You, as an IT professional, always want everything to happen according to plan. You want to arrive at your desk in the morning, have your coffee, do your job and have everything go along smoothly. When you design a project, you strive to avoid complications, limitations, hurdles, and hassles.

If you are like most human beings, you crave control. Defined as “the belief that one has the ability to make a difference in the course or the consequences of some event or experience; often helpful in dealing with stress”, control helps you deal with anxiety — and in many circumstances — avoid it altogether.

Being in control is also important when you plan improvements to your IT infrastructure. You are the one that should make decisions based on your experience and business needs, not based on restrictions and limitations of software, hardware, or services.

Imagine that dark day finally arriving. Your most powerful server — your virtualization host, which runs all the important virtual machines (VMs) in your company — is down. No lights. No fans. Nada. Zilch. Nothing.

But, you're ready. You have standby temporary hardware and VM backups. You have everything under control – or do you?

Let's take a closer look.

Right now, the average individual owns 3.64 devices — smartphones, tablets, and laptops — and the number will rise to 4.3 devices per person by 2020. At the same time, the average employee in the U.S. uses at least three devices per day for work activities. More than ever, your IT department is facing the reality of a multi-device world with employees constantly on the go and working anytime, anywhere on any device..

Cloud technologies are rapidly becoming a stable go-to option when it comes to implementing IT services and systems. The advantages are clear — no hardware to manage; no network to expand; no upfront costs; the ability to scale, and so on. This is why 78 percent of companies are either using or implementing cloud solutions.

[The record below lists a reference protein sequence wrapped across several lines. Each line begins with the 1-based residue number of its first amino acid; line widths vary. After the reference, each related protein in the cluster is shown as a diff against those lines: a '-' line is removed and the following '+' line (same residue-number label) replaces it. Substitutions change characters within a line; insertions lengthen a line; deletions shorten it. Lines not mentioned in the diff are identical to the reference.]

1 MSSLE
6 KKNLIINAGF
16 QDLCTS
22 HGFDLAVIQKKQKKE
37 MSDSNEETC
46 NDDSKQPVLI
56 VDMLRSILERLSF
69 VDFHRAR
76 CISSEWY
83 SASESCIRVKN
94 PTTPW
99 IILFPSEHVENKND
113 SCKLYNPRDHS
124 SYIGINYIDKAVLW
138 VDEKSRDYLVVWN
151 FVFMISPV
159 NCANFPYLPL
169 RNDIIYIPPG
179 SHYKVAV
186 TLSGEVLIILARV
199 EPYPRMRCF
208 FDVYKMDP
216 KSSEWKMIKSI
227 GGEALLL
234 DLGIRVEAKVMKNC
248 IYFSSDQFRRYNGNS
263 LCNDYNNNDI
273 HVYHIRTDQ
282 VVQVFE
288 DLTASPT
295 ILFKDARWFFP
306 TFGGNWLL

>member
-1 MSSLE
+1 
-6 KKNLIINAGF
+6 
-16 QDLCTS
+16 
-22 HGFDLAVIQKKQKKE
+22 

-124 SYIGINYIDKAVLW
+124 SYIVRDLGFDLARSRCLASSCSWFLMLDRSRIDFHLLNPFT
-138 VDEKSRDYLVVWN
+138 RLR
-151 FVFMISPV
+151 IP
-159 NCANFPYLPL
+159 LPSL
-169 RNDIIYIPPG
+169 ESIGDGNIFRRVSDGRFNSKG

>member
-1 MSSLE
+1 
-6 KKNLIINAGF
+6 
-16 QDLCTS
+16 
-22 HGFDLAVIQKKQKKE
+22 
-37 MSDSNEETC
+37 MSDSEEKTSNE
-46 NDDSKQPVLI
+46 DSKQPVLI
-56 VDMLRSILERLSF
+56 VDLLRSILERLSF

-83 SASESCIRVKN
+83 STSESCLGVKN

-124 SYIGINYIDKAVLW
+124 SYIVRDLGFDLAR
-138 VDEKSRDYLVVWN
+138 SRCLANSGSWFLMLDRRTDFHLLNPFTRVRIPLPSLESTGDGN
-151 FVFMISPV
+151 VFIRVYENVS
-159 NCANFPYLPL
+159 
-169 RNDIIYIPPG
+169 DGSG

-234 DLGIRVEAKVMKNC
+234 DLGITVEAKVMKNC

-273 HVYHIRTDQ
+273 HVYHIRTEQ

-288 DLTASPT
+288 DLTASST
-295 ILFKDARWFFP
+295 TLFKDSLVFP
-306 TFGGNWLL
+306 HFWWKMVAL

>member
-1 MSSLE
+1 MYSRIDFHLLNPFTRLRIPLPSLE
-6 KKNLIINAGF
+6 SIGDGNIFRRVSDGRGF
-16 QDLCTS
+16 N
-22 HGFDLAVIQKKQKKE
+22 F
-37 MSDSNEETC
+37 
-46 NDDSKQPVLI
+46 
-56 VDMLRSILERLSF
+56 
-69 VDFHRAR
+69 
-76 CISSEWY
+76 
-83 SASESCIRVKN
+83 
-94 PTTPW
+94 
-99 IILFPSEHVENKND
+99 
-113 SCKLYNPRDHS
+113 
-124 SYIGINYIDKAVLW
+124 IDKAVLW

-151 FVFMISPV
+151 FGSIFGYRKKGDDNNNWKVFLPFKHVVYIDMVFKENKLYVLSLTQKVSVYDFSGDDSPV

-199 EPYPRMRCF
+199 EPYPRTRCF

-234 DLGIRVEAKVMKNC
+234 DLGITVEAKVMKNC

But, a whopping 80 percent of these organizations have lost data in the cloud – including the recent data loss that customers of SalesForce.com just experienced.

The reason is scary. The cloud is often perceived as being above and beyond normal IT operations. It’s almost as if strict data governance standards, corporate regulations, and business continuity policies should not apply to the cloud.

When a disaster strikes and the production servers go down, the most important device in your server room is actually the clock on the wall.

Every hour of downtime costs your organization money. For enterprises, the downtime can cost more than $1 million per hour, and even for small businesses it could push well beyond $20,000 an hour. Quite literally, in a disaster recovery situation, time is money and every second counts.

Even if you have complete disk-image backups of your entire server, you need to restore the system by moving the data from backup storage to your production hardware. Your server recovery time is proportional to the size of the backup – and it can be hours.

Most computer users understand the value of their personal and family data. Digital photos, videos, scanned financial and legal documents, homework, and email archives have a tremendous emotional and fiscal value. But most people still don’t fully understand the threats against their data from human error, failed hardware, malicious websites, and ransomware.